Likewise, participating in that story is telling it, and because myths are not lies, telling them and acting them out cannot be seen to be lies. The story is presented in a way which requires more than words. When parents leave gifts out late at night when their children are asleep, they are continuing with the story. When they tell their children in the morning that the gifts were given by Santa, they are not lying;  they are only continuing with the storytelling. Likewise, when children see the presents, hey know they have not being lied to: someone came and gave them gifts, and that someone is named Santa. It is the name and convention used to explain the whole phenomenon, a phenomenon which truly happens while the children are asleep. The parents who give such gifts are participating in the reality of the Santa myth, becoming a part of it, acting it out, so that the story is properly told and the reality of story is realized by the children who hear it told.  By acting out the part of Santa, they are partaking of the reality expressed and revealed in the myth, sharing with it, becoming one with it. How can they be said to be lying when the story is not a falsehood, and there are truly gifts which are given, expressed by the convention of Santa? They are not. The children received the gifts. They saw the reality become expressed in particular facts, even as the greatest myth is realized and made concrete as the central fact of history (the story of God becoming man realized in the birth of the God-man Jesus Christ).  They experience the story, the myth, indeed, the reality presented by the myth: they might not know the role their parents play in the realization of the myth, but the children see the reality of the myth, as they experience the phenomena of Santa in their lives and wake up on Christmas morning seeing the gifts which have been left behind.

“But it is a lie. Parents are not Santa.” Really? They certainly are Santa. That’s the point. The phenomenon happens – the gifts are left behind. The phenomenon is known as Santa. Those who give the gifts, those who take on the role of Santa, truly become Santa, partaking of the reality of the myth and so they truly are Santa, even as anyone who holds a particular job can be called by the title of that job, or someone wearing a mask can be called by the name of the figure in the mask. They are Santa, and they did not lie: Santa did come, and he gave gifts. The phenomenon has the conventional name of Santa; the underlying reality of that phenomenon is that it is parents who give such gifts, and the truth then is that the parents, who are Santa, gave gifts, so there is no lie. The only lie is from those who deny Santa: for how can someone explain the gifts which are given, which children can and do see with their own eye?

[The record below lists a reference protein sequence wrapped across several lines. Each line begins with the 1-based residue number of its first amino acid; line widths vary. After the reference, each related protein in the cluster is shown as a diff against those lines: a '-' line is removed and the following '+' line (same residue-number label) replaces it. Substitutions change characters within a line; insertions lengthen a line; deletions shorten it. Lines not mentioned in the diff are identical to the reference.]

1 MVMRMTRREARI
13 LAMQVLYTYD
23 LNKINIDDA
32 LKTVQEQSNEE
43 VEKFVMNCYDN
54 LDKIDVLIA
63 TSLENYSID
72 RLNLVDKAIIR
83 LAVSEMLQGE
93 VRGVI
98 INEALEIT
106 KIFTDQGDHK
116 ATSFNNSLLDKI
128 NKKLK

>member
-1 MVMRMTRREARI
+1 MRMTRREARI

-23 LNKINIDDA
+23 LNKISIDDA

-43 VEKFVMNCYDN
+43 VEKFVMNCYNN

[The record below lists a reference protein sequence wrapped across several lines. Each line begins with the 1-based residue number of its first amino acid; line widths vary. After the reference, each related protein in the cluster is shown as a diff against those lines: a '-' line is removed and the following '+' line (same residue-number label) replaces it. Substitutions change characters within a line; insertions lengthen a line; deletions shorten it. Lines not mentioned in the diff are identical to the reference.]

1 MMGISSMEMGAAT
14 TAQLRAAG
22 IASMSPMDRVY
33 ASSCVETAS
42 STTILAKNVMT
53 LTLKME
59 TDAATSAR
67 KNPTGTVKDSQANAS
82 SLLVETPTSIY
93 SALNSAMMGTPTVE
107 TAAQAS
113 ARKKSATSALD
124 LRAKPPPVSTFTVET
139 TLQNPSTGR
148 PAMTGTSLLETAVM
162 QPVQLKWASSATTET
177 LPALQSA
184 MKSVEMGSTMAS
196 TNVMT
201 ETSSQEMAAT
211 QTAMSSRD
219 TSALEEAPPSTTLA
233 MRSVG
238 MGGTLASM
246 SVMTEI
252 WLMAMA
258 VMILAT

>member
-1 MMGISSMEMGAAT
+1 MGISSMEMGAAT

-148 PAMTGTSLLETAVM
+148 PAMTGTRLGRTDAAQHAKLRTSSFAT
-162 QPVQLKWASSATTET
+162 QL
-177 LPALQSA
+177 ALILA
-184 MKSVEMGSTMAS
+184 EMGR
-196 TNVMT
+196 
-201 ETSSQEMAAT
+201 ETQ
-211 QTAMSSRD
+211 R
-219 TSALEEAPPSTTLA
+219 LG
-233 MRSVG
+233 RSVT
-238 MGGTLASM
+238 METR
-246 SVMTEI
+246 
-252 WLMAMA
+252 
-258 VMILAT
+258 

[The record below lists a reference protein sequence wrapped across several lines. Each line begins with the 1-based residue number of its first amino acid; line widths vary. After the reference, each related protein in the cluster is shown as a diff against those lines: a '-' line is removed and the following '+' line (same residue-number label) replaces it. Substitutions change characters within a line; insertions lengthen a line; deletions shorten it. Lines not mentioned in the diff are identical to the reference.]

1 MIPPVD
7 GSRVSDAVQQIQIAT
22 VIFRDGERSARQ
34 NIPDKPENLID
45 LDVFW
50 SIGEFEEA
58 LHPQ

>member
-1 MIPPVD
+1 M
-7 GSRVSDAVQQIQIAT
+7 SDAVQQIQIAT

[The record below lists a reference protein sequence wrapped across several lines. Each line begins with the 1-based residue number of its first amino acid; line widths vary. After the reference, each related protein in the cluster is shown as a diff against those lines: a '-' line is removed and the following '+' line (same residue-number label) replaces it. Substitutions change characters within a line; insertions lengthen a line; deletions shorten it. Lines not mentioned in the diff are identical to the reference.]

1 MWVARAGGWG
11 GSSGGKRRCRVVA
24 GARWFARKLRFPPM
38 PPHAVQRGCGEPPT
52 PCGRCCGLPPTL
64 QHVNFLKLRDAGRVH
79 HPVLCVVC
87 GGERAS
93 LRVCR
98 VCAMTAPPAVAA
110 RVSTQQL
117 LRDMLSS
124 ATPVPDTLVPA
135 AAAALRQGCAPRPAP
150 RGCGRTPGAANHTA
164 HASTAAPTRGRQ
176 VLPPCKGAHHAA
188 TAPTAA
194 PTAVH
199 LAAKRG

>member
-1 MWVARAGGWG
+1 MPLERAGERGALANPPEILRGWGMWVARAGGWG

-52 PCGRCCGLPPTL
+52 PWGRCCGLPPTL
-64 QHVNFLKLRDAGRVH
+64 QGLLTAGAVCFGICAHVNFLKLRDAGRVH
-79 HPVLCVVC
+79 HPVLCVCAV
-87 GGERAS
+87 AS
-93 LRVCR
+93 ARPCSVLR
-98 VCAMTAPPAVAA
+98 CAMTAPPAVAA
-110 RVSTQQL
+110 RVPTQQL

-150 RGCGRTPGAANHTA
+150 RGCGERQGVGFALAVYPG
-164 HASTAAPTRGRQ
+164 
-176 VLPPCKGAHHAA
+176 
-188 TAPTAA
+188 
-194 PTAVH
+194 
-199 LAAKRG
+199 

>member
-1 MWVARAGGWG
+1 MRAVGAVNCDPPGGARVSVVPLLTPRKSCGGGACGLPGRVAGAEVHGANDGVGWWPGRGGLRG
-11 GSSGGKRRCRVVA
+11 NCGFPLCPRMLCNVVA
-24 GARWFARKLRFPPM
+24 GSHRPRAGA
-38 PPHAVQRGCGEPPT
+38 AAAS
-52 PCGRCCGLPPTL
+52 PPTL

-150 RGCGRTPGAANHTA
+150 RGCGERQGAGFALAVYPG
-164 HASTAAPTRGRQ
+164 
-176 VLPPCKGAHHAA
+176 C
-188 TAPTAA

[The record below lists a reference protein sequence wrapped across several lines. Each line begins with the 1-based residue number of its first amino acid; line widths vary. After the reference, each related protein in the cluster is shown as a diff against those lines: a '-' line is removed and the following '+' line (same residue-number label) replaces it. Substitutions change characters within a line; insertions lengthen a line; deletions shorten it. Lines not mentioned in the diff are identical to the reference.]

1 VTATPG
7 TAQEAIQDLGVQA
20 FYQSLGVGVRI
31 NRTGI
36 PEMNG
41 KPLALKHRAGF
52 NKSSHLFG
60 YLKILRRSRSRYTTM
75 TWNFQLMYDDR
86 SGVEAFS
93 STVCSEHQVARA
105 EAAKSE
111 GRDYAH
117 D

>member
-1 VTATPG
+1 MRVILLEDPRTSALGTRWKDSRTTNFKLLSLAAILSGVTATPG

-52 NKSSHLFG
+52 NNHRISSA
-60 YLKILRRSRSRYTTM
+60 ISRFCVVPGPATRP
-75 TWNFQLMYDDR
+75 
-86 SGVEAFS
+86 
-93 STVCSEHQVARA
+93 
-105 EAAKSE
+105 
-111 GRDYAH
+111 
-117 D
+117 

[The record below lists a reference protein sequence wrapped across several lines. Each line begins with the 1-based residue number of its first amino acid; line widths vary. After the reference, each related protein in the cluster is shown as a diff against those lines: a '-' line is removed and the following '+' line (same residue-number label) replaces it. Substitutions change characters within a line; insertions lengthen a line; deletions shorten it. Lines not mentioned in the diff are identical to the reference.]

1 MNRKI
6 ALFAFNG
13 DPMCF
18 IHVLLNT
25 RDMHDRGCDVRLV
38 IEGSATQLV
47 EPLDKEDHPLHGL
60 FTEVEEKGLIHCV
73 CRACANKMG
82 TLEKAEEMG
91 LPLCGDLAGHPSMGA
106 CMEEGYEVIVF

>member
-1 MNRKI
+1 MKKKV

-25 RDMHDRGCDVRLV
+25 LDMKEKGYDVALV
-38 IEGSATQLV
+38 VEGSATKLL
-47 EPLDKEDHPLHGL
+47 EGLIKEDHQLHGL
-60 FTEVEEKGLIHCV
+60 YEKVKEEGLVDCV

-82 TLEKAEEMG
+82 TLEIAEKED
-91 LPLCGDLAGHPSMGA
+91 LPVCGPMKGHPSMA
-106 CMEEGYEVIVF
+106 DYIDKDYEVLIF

The phenomenon children experience on Christmas is given the conventional name of Santa. That phenomenon happens; it is true. The underlying nature of how Santa is realized is that parents partake of the role of Santa, and so make the phenomenon real. They did not lie. Likewise, it is true, they are not purely Santa: they are their children’s parents: Santa is, as with all such abstractions, capable of being true because of it is empty of any inherent nature, allowing therefore, as many forms of the phenomenon to appear as there are people giving gifts in the role of Santa.

Santa is real. Let’s stop telling the lie that there is no Santa. Let the children rejoice and let all good parents be satisfied in the good which they do for their children. Scrooge needs to be put to rest, so that in the night, he can experience that joy and come around wishing everyone Merry Christmas, never again saying “Humbug” to the reality of Santa.


[IMG=Cover of “Goody Santa Claus” dated 1889. by RL [Public domain], via Wikimedia Commons]

[1] Tolkien wrote his poem, Mythopoeia, for Lewis when Lewis was still an unbeliever; in it, Tolkien explained:

“The heart of man is not compound of lies,

but draws some wisdom from the only Wise.”

Myths present the world in a manner and style different from science or mathematics, but this does not make them any less true, any less informative for those who know how to engage them. They are not lies. They are a means by which we engage the greater reality, a reality which transcends the categories which we use to explain it.

[2] C.S. Lewis, “Myth Became Fact” in Undeceptions. Ed. Walter Hooper (London: Geoffrey Bles, 1971), 41.

[3] Ibd., 42.